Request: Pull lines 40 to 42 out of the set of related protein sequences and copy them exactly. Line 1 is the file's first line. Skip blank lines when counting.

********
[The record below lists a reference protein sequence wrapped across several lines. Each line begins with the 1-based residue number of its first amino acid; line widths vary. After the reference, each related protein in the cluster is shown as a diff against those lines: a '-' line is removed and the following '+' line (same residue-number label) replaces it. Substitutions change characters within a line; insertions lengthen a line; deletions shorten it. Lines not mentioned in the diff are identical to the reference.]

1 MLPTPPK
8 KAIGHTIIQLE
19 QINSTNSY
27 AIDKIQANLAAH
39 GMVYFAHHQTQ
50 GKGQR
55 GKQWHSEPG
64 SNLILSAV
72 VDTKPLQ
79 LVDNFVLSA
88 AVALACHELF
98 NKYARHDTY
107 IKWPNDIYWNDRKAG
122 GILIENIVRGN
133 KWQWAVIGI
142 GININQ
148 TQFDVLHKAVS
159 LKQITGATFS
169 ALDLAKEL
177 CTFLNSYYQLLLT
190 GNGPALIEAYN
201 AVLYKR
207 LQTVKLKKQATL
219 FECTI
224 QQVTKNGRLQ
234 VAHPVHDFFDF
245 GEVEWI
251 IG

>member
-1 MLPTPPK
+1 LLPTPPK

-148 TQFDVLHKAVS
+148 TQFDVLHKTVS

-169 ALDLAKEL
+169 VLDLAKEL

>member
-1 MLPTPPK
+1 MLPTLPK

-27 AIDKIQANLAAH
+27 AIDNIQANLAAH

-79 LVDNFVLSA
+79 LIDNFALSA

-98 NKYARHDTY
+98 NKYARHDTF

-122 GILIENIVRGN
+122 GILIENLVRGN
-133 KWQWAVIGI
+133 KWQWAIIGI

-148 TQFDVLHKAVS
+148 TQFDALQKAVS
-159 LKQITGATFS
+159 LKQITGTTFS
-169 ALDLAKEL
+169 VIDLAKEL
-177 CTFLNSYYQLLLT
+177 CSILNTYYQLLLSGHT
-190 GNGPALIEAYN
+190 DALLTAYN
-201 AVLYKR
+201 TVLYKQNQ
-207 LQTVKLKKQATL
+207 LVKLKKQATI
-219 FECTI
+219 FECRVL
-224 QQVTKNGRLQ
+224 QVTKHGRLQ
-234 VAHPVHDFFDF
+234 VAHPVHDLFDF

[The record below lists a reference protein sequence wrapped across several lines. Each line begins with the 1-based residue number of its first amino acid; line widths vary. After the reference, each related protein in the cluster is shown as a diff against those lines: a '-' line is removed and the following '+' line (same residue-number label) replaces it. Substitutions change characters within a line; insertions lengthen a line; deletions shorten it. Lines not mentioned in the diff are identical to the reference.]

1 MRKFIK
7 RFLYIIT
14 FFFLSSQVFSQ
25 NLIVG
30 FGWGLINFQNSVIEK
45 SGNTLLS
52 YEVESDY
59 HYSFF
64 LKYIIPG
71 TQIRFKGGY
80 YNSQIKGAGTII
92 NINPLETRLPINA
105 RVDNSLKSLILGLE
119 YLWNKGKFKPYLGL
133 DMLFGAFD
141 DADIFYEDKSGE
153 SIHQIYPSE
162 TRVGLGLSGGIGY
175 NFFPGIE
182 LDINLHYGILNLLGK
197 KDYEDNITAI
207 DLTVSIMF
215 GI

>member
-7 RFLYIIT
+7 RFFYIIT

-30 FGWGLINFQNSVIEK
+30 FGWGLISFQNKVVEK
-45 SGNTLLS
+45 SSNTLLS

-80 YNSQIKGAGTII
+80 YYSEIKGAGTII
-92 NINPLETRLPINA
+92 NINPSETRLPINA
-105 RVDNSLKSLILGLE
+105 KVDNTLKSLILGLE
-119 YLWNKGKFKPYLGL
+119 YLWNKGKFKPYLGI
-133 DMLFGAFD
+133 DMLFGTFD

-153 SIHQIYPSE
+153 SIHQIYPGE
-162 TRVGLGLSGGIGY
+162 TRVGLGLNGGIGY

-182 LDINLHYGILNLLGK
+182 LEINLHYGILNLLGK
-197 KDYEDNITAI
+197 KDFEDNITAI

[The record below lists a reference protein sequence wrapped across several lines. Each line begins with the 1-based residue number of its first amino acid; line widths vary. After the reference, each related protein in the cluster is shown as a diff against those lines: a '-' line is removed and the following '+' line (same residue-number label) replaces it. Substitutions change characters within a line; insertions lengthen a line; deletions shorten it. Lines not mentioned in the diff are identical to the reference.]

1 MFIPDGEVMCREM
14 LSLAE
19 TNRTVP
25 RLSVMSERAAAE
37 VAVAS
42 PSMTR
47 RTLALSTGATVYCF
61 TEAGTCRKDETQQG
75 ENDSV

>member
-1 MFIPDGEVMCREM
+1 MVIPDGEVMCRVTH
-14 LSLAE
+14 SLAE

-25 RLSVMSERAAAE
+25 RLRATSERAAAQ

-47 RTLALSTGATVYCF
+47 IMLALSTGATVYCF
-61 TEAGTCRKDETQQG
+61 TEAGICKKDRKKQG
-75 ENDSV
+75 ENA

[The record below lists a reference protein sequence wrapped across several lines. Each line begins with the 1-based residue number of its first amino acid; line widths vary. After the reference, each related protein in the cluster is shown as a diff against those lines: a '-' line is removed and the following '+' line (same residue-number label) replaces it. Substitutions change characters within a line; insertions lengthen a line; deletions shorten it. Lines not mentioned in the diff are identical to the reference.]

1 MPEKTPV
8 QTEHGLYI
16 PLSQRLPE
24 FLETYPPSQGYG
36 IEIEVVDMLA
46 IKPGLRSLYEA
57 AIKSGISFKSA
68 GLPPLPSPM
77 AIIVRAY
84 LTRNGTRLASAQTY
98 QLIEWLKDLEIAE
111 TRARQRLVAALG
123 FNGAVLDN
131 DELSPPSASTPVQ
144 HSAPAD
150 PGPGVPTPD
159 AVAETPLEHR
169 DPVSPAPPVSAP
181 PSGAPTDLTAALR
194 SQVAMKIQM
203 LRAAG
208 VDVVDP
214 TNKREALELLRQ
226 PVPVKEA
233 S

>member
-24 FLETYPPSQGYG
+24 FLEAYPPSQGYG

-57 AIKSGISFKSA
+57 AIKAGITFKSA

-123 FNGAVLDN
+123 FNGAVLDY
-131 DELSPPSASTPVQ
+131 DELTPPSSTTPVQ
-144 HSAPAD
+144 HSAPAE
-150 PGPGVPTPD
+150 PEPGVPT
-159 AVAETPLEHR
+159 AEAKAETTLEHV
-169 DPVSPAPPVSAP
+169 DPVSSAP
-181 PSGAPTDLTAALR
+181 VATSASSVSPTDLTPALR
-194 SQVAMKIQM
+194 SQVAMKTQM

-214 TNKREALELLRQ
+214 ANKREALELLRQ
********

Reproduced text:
-27 AIDKIQANLAAH
+27 AIDNIQANLAAH

-79 LVDNFVLSA